CFN General Election Manifesto

14 Apr

Votes for WomenWith one month to go until the general election, women in Cardiff have been discussing how they will vote on the 7th May.

Cardiff Feminist Network wants to elect MPs who will speak up, campaign and vote in the interests of women. As a result, we have identified a number of issues that are important to women in Cardiff – these stemmed from the discussions at the CFN meeting earlier this year, where 30-40 people discussed their priorities for the network in the coming year. As agreed at the meeting, a small group compiled the manifesto and it was signed off at the CFN meeting on Wednesday.

Today we have sent the manifesto to all of the candidates standing in the four Cardiff constituencies next month and asked them to let us know which of the 15 statements they are happy to sign up to.  You can access the manifesto here and the response form here.

It would be great if you could contact your candidates and urge them to respond to our email and let us know whether they will be supporting the 15 statements. And let us know if you get any responses! You can find out who your candidates are here.

If you’re a candidate, please email your response form to:

The Working Women’s Charter: Then and Now

31 Jan

Guest post by Florence Jillett. Originally posted here.

It was at my first meeting with the Cardiff Feminist Network that I was made aware of the Working Women’s Charter, first published in the seventies. Upon hearing the demands made by the Women’s Liberation Movement (equal pay, opportunity, education and working conditions being the main issues) I realised that perhaps nothing has changed.

It’s 2015 and the pay divide between women and men is still 35% for top executives. This is four decades after the equal pay act (popularised in the Made in Dagenham film and now musical) and when you take into consideration that women are more likely to work part time and take time out of their careers in order to have and care for children, and the fact women statistically live longer but pay less into their pension then men, this means serious hardship for women later in life.

One other point, education, is still an issue. Recently Emma Watson made headlines when under the hashtag #heforshe a young girl asked her what should she do to prove her father wrong when he said women couldn’t be engineers as it was a man’s profession. Watson replied “Become an engineer”. Although according to a report in 2014 that women are a third more likely to gain a university place then men, they still lag behind in typically male subjects such as maths and science. Whether this is due to the worrying report that women suffer from the “Imposter syndrome” which is the feeling described in Sheryl Sandberg’s book “Lean In” as being the feeling of inadequacy or the idea you’re successes are based on luck not talent (also called the “Fraud Police” as named by Amanda Palmer in her 2014 book “The Art of Asking”) more likely then men and don’t feel that they can succeed in these fields is something we need to address.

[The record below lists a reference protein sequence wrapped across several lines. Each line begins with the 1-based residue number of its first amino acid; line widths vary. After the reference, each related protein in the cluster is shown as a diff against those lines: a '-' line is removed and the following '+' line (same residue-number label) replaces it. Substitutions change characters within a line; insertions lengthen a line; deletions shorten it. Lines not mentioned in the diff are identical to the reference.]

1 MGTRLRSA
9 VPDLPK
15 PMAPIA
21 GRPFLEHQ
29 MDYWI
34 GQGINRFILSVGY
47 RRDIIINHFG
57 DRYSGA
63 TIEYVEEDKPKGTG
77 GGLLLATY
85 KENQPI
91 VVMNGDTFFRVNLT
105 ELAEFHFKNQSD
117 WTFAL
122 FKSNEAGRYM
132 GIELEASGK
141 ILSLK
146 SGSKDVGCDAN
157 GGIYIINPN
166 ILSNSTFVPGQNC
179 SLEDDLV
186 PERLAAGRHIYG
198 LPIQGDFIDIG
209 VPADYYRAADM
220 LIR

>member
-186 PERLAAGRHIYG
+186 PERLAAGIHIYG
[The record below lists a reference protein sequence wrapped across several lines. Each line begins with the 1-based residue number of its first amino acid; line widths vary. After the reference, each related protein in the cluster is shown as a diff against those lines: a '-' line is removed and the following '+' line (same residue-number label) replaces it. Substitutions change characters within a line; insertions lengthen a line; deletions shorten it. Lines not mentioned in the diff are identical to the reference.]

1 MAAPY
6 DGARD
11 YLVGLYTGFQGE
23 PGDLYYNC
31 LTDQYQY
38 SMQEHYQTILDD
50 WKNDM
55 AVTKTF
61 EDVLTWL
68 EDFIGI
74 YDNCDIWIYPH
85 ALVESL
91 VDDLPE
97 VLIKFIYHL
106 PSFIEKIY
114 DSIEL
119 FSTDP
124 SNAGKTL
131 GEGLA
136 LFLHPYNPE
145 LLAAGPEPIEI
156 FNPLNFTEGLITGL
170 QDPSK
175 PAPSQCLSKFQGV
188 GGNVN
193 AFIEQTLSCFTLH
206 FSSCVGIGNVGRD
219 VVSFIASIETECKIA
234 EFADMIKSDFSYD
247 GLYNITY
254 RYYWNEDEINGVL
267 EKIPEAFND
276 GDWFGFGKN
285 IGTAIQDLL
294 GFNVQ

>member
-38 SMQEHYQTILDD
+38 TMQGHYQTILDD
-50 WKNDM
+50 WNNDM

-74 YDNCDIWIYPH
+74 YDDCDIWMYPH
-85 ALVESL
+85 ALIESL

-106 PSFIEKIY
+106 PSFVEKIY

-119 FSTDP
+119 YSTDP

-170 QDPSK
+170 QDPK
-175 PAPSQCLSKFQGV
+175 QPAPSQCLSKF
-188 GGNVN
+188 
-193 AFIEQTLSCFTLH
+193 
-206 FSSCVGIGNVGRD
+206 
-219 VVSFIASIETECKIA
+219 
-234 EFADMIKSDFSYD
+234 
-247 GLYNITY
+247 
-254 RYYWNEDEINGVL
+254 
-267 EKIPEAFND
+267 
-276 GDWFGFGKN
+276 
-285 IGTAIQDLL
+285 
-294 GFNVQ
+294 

And if they do go to University and do a male subject, they may encounter more sexism whilst there. In the book based on the website of the same name “Everyday Sexism” it is reported that nearly 70 per cent of female university students have experienced verbal or non verbal harassment in or around their institution (NUS Hidden Marks Survey 2010) and it was recently reported in The Independent Newspaper that 74% of students are aware of lad culture and sexually provocative websites like “Unilad” and the “Lad Bible” and a vast percentage have heard rape “jokes” being bantered about. Indeed when I was at university you had to weigh up how much you wanted to wear your new dress versus how little you wanted someone to stick their hand underneath it at the club.

Child care is still a serious issue for mothers. Most women want to return to their place of work after having a child, but despite the Women’s Working Charter wanting extended hours, free of charge and suitable for working mothers childcare and nurseries there is still a struggle for working mothers. It is a mother who faces the brunt of child care because is a woman who has the extended maternity leave. Paternity leave is paltry compared to maternity leave, but in my opinion extended paternity leave would be the biggest benefit to women because then there wouldn’t be the issue of whether a woman of childbearing age was going to have a child later in life when applying for a job and be stigmatised because of it because a man would be just as likely to take a significant amount of time off work to care for his child. I do not have my own children but have seen first hand how my sisters hours, responsibilities and therefore pay at her job were reduced after she had my nephew.

In May of last year the Tory Government boasted of their advancement of equality for women, and although a 7% increase in female MPs is an achievement that still only takes us to 30%. It was around that time that the UK, the sixth largest economy in the world was ranked joint 26th with Belarus (ranked 67th in the economy scale) in the World Mothers Index. Bad times indeed. Little to celebrate I think.

So what can we do? And here I’m going to get you to do some homework.
Write to your local politician. Hell, write to David Cameron. Join a local feminist group or set one up. Go through your local councils budget and see what is being spent and where, how much is going to women and their needs? Then if you don’t like what you see write another letter to your council. Do something for International Women’s Day. Think about an issue you care about. I am passionate about practical help for women in poverty and am going to organise a feminine products drive at a local supermarket.